Modest goodwill is sufficient basis for passing-off claim
The decision of the Patents County Court in Lumos Skincare Ltd v Sweet Squared Ltd ( EWPCC 22, May 10 2012) has shown that claims for passing off can succeed where the claimant has only a very modest goodwill attached to its goods, so long as it can demonstrate that a substantial part of the relevant public would be misled into purchasing the defendant’s goods as those of the claimant. Confusion as to the origin of goods in passing-off cases is not sufficient.
This was a claim for passing off before Mr Recorder Douglas Campbell sitting in the Patents County Court. The claimant, Lumos Skincare Limited, distributes a number of skincare products under the mark LUMOS in the United Kingdom. The first defendant, Sweet Squared Limited, and latterly the third defendant, Sweet Squared (UK) LLP, distributed nail care products in the United Kingdom under the mark FN LUMOS that were manufactured by the second defendant, Famous Names LLC.
The defendants denied passing off. They claimed that the claimant’s goodwill was very small and that, in any event, there was no likelihood of a misrepresentation as the nail care products trade is sufficiently different to the skincare trade. The defendants also argued that there was no likelihood of a misrepresentation, as the defendants’ products were sold to professionals while the claimant’s products targeted end consumers.
There was no dispute between the parties as to the relevant law. Applying the classic test in Reckitt & Coleman Products Ltd v Borden Inc ( RPC 341), the issues for Mr Campbell to decide were:
- whether the claimant had established goodwill or reputation attached to its products;
- whether the defendants' actions resulted in a misrepresentation that their products were in fact those of the claimant; and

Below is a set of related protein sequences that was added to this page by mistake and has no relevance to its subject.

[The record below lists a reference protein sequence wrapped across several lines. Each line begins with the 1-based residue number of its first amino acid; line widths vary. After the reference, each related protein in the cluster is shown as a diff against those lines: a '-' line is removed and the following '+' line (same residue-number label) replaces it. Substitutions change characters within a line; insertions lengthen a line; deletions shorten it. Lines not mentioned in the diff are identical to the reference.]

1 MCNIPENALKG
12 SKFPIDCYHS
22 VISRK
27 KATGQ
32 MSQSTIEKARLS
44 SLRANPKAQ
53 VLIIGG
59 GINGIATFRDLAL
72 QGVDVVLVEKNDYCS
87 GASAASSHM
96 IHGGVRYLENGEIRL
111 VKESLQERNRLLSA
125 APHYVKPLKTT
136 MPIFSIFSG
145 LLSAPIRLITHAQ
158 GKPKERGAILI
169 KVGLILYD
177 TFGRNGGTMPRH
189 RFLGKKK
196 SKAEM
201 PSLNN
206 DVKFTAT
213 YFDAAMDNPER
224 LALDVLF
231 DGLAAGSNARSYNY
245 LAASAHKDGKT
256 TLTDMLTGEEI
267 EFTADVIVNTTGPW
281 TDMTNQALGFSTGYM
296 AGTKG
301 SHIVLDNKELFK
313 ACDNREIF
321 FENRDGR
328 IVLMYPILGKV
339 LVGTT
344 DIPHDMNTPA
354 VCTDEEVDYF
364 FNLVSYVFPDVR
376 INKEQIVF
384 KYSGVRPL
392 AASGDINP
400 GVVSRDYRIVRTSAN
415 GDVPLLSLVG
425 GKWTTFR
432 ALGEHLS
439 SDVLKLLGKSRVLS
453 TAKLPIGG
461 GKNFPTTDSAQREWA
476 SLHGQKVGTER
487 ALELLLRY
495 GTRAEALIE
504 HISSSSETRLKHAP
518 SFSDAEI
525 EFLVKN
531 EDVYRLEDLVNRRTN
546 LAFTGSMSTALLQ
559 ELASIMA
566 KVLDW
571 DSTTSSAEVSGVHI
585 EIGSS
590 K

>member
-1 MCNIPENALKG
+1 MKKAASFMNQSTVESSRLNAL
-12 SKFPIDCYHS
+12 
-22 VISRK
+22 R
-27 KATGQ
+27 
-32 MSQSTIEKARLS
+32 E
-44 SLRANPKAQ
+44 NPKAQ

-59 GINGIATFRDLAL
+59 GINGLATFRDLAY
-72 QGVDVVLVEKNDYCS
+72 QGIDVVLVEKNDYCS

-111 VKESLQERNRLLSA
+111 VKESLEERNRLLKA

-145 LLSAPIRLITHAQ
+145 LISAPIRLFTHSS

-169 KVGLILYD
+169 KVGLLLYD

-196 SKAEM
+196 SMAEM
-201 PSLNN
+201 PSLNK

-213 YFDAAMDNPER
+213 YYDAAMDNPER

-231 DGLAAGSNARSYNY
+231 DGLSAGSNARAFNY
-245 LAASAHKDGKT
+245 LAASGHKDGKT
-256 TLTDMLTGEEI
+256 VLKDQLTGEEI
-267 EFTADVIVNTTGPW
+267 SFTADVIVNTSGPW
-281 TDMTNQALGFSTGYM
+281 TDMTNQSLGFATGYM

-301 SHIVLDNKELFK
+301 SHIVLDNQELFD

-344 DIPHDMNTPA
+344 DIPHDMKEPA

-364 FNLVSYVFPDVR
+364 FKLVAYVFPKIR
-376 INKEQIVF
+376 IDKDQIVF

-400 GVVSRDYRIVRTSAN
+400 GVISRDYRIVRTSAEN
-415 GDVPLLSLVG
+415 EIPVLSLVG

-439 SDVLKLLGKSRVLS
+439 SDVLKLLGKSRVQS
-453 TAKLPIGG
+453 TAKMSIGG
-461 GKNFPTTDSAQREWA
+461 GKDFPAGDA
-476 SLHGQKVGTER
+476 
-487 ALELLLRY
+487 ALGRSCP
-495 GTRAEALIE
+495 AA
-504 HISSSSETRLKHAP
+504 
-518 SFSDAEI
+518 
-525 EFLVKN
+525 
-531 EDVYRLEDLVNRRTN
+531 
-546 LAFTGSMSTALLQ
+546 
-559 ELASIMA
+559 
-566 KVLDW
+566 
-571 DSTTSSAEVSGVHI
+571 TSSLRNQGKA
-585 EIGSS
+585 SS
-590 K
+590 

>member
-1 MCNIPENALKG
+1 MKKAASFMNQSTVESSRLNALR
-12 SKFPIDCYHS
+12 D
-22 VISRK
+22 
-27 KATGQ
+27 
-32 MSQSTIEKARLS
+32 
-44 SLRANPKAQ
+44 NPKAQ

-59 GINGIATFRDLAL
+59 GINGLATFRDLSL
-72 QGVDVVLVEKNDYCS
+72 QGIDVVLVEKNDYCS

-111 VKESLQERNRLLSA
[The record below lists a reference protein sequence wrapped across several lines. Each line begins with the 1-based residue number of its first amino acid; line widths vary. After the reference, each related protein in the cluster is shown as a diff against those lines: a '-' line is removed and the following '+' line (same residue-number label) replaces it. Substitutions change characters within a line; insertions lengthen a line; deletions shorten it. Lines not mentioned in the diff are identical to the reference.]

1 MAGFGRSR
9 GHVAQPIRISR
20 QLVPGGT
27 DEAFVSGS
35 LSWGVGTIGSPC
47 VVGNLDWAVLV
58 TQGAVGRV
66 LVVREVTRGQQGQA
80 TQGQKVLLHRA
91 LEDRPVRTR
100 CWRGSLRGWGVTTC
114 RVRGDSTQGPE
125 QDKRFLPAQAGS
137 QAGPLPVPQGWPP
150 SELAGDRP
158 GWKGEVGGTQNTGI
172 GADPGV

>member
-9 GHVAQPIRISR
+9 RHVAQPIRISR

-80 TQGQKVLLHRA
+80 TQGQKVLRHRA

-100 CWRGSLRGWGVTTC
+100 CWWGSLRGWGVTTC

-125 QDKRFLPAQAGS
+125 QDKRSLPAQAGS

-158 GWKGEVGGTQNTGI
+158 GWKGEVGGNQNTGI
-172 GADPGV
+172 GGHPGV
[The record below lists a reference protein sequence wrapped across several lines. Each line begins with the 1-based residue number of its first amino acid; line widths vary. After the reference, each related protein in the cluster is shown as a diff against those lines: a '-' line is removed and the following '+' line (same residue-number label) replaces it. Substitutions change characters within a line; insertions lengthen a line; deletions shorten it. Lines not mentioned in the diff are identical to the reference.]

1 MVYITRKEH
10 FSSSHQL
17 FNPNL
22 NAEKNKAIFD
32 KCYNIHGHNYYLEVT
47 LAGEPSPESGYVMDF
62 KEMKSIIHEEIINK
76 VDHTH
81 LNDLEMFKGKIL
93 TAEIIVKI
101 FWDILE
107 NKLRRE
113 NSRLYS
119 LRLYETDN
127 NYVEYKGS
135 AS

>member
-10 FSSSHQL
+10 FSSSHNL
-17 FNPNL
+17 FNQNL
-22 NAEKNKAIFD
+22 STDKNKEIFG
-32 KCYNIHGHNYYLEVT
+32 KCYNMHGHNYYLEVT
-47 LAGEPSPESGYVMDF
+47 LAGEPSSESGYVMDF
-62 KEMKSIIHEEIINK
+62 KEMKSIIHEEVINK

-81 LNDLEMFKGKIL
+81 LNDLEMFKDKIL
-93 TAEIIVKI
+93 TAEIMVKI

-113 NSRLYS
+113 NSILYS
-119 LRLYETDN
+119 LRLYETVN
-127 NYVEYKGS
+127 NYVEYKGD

- whether this misrepresentation resulted in damage to the claimant.
Mr Campbell began by considering whether the claimant had goodwill in the mark LUMOS as at the date the defendants began the goods complained of (October 2010). At the relevant date, the claimant was selling approximately £10,000 of product each quarter, which equated to roughly 100 bottles of product. These sums led to a finding of only a very modest goodwill in the LUMOS mark, which related to a particular niche in the market for skincare products. Mr Campbell noted that, according to Stannard v Reay ( RPC 589) and Stacey v 2020 Communications ( FSR 49), even a very modest goodwill can support an action for passing off.
Having established the claimant’s goodwill, Mr Campbell turned to the question of whether the defendants had made misrepresentations to the relevant public. The claimant was found to operate at the premium end of the market for anti-ageing serums, a subsection of the skincare market. The defendants, in contrast, operated in the mass market for nail products, with their products retailing for around £10 a bottle, around 10 times less than the retail price of the claimant’s goods. Equally, Mr Campbell found that the claimant’s products were aimed at end consumers, while the defendants’ products were aimed at the professional market. This meant there was little overlap in trade outlets and no direct overlap in the way the products were marketed. With these clear distinctions, it made it more difficult to accept that a misrepresentation had occurred.
Although it was possible to succeed in a claim for passing off with a modest goodwill, it would have required establishing that a substantial number of the relevant public would have been misled into purchasing the defendants’ products. This was not made out on the evidence, which at best suggested there had been some confusion as to the origin of the defendants’ goods. Having the relevant public wonder whether there was a connection between the parties was not sufficient; deception is required to constitute a misrepresentation. Accordingly, Mr Campbell found there had been no misrepresentation and the action failed.
There are two points of interest that come from this case. First, it demonstrates that a modest goodwill is a sufficient basis for a claim for passing off. Mr Campbell quoted an article supplied in evidence which suggested that the overall skincare market was worth in the region of £1 billion a year. With sales of only £10,000 a quarter, the claimant had sufficient goodwill to proceed.
That said, with such a modest goodwill, a claimant needs to introduce substantial evidence to persuade the court that a misrepresentation has occurred. This evidence must demonstrate that the relevant public would be deceived by the defendant’s products, not merely caused to question whether there was a link between the two parties. In this respect, this case was distinguished from Neutrogena Corporation v Golden Limited ( RPC 473), where the claimant’s substantial quantity of evidence established a misrepresentation in circumstances where the claimant’s market share was also very modest.
Leigh Smith, McDermott Will & Emery UK LLP, London
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